* Short Film By James Cox

* Deleted Scenes

* LAPD Crime Scene Video

* Photo Gallery

* Autopsy Report

* CourtTV Hollywood At Large

(Unlisted items):

* Interviews

* John Holmes' life as told by those who knew him (2nd disc, may be the "short film by James Cox", but it was nearly 2 hours so... not sure if this was just mislabeled or what)

I finished up the film after 11:00pm. I started on the special features on the first disc at that point. I started with the LAPD Crime Scene Video. All I can say is sh*t. When I was young (probably under 14), I witnessed a car accident so horrific that I couldn't avert my stare. A semi lost its brakes and destroyed the lives of the occupants of 4 other cars as it litterally careened over them, crushing them into mounds of steel and body parts. This LAPD video reminded me of that accident. This is circa 1981 video footage (no mini-DV handicam work here), so the quality is what you'd expect, but the detail with which the forensic team and the videographer cover the crime scene and the lifeless bodies will leave you spellbound (unless you have a weak constitution). It is a little long, though, so watching with judicious use of the fast forward function on your player will make it much easier to get through. There is a lot of detail here that is interesting for a few minutes but definitely gets too detailed for viewing.

Next, I checked out some Interviews with Kilmer, McDermott and others. These were interesting, but at the same time -- just the kind of junkett material you'd expect, but it was pretty interesting to hear Kilmer talk about his perspective on Holmes and the role and how he got into it.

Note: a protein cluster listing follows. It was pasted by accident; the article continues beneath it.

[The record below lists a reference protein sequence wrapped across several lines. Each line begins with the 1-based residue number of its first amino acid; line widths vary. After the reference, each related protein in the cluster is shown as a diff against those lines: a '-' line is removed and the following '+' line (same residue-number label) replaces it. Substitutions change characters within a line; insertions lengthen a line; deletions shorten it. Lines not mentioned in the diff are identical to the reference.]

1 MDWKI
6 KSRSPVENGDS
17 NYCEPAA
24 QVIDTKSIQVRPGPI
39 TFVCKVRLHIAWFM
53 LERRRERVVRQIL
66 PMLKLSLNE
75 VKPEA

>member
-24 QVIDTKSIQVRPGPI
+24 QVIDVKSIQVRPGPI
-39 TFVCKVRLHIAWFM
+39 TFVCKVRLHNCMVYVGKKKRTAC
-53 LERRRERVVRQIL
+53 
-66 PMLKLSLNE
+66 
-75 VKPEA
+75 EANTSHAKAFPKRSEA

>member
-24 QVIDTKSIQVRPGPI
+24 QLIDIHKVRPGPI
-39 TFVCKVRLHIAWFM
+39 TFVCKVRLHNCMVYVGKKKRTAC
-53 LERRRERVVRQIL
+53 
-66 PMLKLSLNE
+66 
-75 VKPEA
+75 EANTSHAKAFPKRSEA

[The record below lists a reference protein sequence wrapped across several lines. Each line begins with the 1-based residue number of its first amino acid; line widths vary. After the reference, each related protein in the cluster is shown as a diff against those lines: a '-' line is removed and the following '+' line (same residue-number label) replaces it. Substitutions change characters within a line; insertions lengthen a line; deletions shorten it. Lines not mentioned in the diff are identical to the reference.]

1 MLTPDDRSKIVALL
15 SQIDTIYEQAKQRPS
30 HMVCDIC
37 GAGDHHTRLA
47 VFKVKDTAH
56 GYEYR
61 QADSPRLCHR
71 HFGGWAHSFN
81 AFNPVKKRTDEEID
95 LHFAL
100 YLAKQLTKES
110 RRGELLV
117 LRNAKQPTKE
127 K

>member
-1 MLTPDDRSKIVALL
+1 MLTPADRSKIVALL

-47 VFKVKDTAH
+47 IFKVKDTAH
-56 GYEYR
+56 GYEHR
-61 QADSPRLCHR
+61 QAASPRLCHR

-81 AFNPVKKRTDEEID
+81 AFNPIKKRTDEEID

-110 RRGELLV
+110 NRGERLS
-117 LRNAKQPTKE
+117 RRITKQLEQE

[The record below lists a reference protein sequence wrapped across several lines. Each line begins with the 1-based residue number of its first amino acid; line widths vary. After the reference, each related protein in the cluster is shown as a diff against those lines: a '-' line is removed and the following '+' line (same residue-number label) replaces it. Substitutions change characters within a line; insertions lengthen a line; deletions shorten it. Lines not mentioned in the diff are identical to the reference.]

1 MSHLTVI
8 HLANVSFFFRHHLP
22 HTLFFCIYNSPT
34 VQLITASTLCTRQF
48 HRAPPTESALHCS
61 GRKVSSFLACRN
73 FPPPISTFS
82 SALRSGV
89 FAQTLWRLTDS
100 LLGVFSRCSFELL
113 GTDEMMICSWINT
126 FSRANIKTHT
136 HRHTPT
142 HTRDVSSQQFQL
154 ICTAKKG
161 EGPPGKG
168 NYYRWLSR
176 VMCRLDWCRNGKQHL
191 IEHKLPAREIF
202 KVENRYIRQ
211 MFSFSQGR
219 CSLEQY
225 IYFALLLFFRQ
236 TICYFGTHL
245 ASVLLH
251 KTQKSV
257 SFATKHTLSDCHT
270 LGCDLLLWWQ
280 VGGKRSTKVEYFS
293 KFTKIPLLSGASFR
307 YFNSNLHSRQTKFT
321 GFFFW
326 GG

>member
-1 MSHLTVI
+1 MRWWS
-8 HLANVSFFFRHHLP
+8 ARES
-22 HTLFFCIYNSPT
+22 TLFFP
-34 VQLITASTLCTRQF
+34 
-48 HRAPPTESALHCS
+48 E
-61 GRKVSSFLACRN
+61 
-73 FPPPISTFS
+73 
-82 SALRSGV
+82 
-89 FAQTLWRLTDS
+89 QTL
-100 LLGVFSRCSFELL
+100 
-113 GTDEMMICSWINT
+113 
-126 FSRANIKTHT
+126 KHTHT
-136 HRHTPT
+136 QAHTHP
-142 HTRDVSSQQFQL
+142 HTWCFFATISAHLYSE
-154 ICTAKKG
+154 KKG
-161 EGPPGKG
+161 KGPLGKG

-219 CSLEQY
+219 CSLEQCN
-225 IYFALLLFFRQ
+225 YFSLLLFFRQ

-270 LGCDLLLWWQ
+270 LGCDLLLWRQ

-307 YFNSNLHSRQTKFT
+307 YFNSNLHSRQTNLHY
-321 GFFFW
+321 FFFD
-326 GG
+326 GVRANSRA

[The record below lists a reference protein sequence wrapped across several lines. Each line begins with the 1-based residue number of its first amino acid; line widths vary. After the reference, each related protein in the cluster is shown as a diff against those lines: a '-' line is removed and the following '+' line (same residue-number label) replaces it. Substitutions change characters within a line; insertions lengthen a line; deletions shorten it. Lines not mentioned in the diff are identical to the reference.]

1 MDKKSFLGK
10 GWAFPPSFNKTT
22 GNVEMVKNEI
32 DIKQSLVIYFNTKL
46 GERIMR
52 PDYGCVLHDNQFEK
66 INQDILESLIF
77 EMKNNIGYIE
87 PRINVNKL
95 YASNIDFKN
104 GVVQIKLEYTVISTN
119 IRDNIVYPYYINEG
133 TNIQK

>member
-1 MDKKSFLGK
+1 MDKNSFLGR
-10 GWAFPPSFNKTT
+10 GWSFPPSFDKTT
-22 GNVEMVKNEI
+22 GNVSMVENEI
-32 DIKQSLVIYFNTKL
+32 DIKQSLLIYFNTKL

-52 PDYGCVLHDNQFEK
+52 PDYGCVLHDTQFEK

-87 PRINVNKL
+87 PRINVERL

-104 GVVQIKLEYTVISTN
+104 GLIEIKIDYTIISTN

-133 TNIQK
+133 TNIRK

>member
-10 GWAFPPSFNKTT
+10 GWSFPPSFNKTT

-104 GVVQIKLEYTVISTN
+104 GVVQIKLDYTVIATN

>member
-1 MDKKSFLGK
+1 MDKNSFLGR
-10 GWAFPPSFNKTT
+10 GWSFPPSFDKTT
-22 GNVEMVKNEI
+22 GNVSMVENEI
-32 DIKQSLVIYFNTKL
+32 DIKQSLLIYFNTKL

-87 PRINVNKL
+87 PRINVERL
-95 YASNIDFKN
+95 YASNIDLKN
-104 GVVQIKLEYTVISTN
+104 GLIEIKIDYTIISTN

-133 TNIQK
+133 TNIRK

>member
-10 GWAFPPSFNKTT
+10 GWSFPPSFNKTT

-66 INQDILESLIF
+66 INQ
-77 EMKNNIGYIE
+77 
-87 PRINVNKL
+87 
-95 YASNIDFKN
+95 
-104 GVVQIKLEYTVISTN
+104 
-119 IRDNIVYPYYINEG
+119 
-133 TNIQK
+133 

I watched the CourtTV Hollywood At Large piece and thought it gave some decent background information.

The capping acheivement here, though, was the bonus 2nd disc feature on John Holmes, cut through interviews with those who knew him. His wives and girlfriend, his manager, his directors, fellow actors (and actresses), LAPD detectives from vice and homicide and many others contributed to this piece. For nearly 2 hours, I sat spellbound, again with the same magnetism that holds onlookers to a trainwreck, by the sad and misguided life of John Holmes. You learn so much on this disc about Holmes, his life and career, the murders, his later life and his death -- that you might wish you knew less by the end. After all, we're not talking about some big A-list Hollywood hotshot here. This guy was a geeky, skinny, loser with a 14 inch "tool". Nonetheless, this 2nd disc is almost every bit as compelling as the film, itself.
I enjoyed the film immensely. Many of the performances were exceptional, the story was riveting, the direction and editing top-rate.

Blind buy? Not for most of you. This has the "library value" of being able to show this to your curious friends and family without having to go rent it. Most, however, will be satisfied with the $3.99 at Blockbuster and never need to call it their own. The only problem is that you'll probably not be able to spend the over 4 hours it will take to plough through all the special features and if you, like me, enjoy delving into the "truth is stranger than fiction" stories -- you'll want to have the flexibility to do so with this disc. Maybe you better opt for Netflix, although I'm not sure they'll send you both discs?

This movie probably isn't for everyone. It's not mindless eye-candy. For that, check out Gothika or The Rundown. This is a serious and somber film and the truth of the story makes it all that much darker and more depressing.